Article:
The Amish: Simply Captivating
Enjoy folk arts, crafts, and recipes that haven't changed in centuries
Reprinted from Lancaster Visitor Bureau Website
Part of Lancaster County's old-fashioned charm and homespun warmth stems from our Amish population -- the families, farmers and craftsmen who follow a deeply religious, family-centered lifestyle that hasn't changed much since the early 1700s.
Forgoing "outside world" luxuries such as automobiles, tractors, phones, or even electricity, the Amish who grace our small towns and farmlands present a fascinating and authentic horse-and-buggy contrast to the hustle and bustle of the 21st century.
Actually, there are three families or Anabaptist-related groups found in Lancaster County: the Amish, the Mennonites, and the Brethren. All three groups share the Anabaptist belief that calls for making a conscious choice to accept God. (Accordingly, only adults are baptized.)
The three groups also share the same basic values concerning the all-encompassing authority of the Bible, a philosophy of brotherhood and non-resistance, and the importance of family and community.
The groups differ primarily in matters of dress, language, forms of worship, and the extent to which they allow modern technology and the forces of the "outside world" to impact their lives. Most Brethren and Mennonites dress much like their "English" neighbors. Other Mennonites, Brethren and Amish Mennonites wear distinctive Amish clothing but may make use of "worldly" conveniences -- such as cars, electricity and telephones. On the other hand, Old Order Mennonite and Old Order Amish groups are more restrictive in their views of modern technology, with the Old Order Amish being the most conservative of Lancaster County's "plain" groups.
For the sake of simplicity, the following information refers primarily to the Old Order Amish:
The Amish Lifestyle
On the surface, the Amish lifestyle might appear to be staid and inflexible. However, it reflects a way of life that is based on a literal interpretation of the Bible, as well as unwritten rules from the Amish Ordnung that prescribes behavior, appearance and other aspects of the Amish culture.
Please note: Believing that photographs in which they can be recognized violate the Biblical prohibition against "graven images," most Amish consider posing for photographs to be an unacceptable act of pride. For this reason, visitors are respectfully requested to refrain from taking photos or video images of the Amish.
The Amish Style of Dress
The characteristic Amish style of dress is the most obvious outward manifestation of their faith.
Amish men wear dark-colored suits, straight-cut coasts with no lapels, broadfall trousers, suspenders, solid-colored shirts, black socks and shoes, and black or straw broad-brimmed hats. Shirts fasten with conventional buttons; suit coats and vests fasten with hooks and eyes. Men do not wear mustaches and generally wait until after marriage to grow beards.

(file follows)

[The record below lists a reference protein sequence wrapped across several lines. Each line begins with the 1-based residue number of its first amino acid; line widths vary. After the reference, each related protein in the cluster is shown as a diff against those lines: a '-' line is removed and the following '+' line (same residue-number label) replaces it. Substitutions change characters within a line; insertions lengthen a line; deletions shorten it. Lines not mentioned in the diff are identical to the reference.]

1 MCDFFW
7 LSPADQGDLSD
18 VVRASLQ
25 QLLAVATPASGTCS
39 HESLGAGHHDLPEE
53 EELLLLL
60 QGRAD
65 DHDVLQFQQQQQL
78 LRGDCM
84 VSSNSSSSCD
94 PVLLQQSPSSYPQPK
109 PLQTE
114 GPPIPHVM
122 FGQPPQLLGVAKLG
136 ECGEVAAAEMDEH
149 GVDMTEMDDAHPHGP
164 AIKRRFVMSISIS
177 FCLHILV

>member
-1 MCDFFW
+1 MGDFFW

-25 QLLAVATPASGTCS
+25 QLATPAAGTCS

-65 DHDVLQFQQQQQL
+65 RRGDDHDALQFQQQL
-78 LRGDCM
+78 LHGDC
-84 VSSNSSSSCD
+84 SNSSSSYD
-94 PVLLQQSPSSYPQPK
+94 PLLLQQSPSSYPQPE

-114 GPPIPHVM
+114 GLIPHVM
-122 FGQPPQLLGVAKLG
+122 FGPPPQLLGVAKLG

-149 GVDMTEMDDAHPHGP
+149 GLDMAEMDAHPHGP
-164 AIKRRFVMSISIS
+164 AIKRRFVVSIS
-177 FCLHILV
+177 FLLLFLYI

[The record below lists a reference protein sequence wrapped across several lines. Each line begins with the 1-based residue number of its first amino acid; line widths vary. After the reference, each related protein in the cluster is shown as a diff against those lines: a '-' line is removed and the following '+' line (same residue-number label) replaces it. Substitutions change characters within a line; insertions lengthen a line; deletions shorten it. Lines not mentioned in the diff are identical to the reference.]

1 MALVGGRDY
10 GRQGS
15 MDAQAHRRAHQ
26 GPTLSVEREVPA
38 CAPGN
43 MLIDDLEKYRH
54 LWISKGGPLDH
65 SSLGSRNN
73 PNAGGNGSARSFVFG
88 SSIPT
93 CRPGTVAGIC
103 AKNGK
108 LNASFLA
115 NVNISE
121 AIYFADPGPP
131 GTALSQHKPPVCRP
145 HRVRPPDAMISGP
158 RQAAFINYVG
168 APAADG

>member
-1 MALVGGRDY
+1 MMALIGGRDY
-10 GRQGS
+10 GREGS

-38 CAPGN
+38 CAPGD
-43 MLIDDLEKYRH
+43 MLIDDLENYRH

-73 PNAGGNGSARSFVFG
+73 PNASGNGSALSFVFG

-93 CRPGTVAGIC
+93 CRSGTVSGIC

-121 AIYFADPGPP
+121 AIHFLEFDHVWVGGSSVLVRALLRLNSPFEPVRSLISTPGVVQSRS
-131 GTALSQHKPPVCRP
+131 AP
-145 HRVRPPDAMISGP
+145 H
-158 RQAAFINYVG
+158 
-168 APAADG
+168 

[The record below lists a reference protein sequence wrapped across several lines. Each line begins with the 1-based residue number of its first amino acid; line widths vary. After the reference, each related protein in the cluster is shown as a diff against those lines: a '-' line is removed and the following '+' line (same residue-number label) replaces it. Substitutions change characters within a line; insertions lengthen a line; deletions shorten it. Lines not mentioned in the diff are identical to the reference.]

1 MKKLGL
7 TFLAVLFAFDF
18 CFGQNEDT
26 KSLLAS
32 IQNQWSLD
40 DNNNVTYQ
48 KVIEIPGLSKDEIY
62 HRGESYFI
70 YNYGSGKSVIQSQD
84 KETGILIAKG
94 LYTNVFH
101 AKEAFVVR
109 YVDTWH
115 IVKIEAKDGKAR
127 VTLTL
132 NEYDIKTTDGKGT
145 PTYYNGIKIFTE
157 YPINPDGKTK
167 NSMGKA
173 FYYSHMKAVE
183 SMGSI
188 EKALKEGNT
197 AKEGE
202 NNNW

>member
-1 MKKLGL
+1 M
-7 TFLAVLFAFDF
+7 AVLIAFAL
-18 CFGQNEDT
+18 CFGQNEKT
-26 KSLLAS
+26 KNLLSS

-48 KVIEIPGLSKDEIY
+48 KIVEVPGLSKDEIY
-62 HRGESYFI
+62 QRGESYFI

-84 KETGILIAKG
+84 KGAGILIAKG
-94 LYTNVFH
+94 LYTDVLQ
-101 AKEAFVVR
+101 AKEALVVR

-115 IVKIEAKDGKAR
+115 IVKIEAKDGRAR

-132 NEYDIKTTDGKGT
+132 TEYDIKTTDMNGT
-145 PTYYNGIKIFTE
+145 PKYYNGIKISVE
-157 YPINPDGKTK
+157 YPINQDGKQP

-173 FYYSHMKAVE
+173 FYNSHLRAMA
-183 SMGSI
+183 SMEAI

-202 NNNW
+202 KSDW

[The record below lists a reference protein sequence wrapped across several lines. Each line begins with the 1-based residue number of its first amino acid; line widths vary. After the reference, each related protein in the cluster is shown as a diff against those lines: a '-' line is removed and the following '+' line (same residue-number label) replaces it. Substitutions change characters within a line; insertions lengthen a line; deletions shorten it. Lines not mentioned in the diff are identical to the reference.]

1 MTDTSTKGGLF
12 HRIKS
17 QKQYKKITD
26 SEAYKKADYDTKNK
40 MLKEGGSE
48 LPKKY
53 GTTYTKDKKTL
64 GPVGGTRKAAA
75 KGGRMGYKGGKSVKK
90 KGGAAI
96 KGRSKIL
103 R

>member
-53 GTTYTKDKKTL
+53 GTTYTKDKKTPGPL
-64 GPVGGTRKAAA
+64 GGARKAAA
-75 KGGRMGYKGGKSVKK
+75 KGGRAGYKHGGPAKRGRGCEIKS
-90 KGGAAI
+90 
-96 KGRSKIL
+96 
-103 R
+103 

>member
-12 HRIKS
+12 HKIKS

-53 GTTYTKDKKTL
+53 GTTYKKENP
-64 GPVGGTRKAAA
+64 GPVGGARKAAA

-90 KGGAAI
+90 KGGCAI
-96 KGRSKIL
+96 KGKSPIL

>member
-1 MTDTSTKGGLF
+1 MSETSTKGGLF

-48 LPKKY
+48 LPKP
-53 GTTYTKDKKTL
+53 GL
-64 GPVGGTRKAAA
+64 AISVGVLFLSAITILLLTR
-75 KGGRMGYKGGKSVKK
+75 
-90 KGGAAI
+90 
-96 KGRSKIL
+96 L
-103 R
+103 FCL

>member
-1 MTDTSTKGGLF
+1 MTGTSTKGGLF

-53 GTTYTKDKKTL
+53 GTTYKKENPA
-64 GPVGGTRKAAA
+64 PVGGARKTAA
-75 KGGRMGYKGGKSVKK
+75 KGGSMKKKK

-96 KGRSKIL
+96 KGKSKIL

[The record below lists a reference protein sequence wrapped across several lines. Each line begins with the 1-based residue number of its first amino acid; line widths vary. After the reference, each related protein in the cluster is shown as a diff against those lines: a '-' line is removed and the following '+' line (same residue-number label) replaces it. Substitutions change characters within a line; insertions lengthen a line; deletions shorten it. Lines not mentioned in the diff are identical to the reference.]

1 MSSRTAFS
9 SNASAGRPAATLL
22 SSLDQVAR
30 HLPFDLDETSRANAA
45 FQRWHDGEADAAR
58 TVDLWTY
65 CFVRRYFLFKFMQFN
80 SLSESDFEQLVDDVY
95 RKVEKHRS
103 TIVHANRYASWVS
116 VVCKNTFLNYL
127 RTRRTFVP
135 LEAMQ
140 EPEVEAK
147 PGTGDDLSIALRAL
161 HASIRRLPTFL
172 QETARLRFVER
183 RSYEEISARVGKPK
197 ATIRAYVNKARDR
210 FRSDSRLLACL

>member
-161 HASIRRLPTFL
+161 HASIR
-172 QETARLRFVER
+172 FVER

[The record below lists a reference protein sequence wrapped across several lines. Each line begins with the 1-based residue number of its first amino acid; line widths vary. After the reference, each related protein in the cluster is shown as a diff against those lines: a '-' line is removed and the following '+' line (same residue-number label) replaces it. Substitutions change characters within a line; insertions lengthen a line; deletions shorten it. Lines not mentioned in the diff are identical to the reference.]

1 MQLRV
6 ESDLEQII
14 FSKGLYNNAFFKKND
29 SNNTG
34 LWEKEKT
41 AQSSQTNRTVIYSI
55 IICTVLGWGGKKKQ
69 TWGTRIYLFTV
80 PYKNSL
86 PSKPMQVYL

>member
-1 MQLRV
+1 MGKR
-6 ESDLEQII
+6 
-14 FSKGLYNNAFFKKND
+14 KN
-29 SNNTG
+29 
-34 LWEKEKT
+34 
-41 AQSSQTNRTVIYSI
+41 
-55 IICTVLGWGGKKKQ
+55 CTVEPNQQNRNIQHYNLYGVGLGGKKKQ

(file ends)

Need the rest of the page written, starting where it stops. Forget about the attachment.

Amish women wear modest, solid-colored dresses, usually with long sleeves and a full skirt, a cape and apron. The clothing is fastened with straight pins or snaps. Hair is never cut and is worn in a bun on the back of the head, concealed by a prayer covering. Single women in their teens and twenties wear black prayer coverings for church services; a white covering is worn after they marry. Amish women are not permitted to wear jewelry or printed fabrics.
On the Amish Farm
While farming was not an integral tenet of Anabaptism, agriculture has always been a major part of the Amish lifestyle. Believing that practical knowledge, hard work and long hours are the "technological marvels" that make farm life fruitful, they practice impressive levels of thrift and self-sufficiency which they believe are mandated by the Bible. Accordingly, they attribute their successes in farming to divine blessing.
The Amish and Technology
In the Amish view, "progress" is not assumed to mean "something better." The modern conveniences that non-Amish take for granted -- such as electricity, TV, telephones, tractors -- are considered to be tempting elements from an "outside world" that could lead them away from their close-knit community or weaken the family structure.
Amish children attend school only up to the eighth-grade level. (In 1972, the U.S. Supreme Court exempted them from compulsory school attendance beyond the eight grade, based on religious precepts.)
The Amish build and maintain their own church-funded, one-room schoolhouses, where children study reading, writing, English, math, geography, history, German, music, art, and the Bible.
As the Amish believe that classroom learning represents only half of the knowledge needed to make one's way as an adult, farming and homemaking skills are an extremely important part of an Amish child's education.
At home and in their community, the Amish speak a dialect of German referred to as Pennsylvania Dutch. Amish children learn English at school and High German at worship services.
The Amish Family
The family is the most important social unit among the Amish; families with seven to ten children are not uncommon. In the past twenty years, the Amish population in Lancaster County has doubled to approximately 22,000.
While the Amish consider themselves to be Christians, they do not attend churches in the traditional sense. Instead, they take turns holding three-hour services in each others' homes every other Sunday. Worship services are solemn; hymns are sung slowly, in German, without musical accompaniment or harmony. Scripture reading and sermons in High German follow.
The Amish are a private people who believe that God has called them to a simple life of faith, discipline, dedication and humility. Their conviction that God has a personal and abiding interest in their lives, families and communities is the force that holds them together in spite of the pressures of the outside world.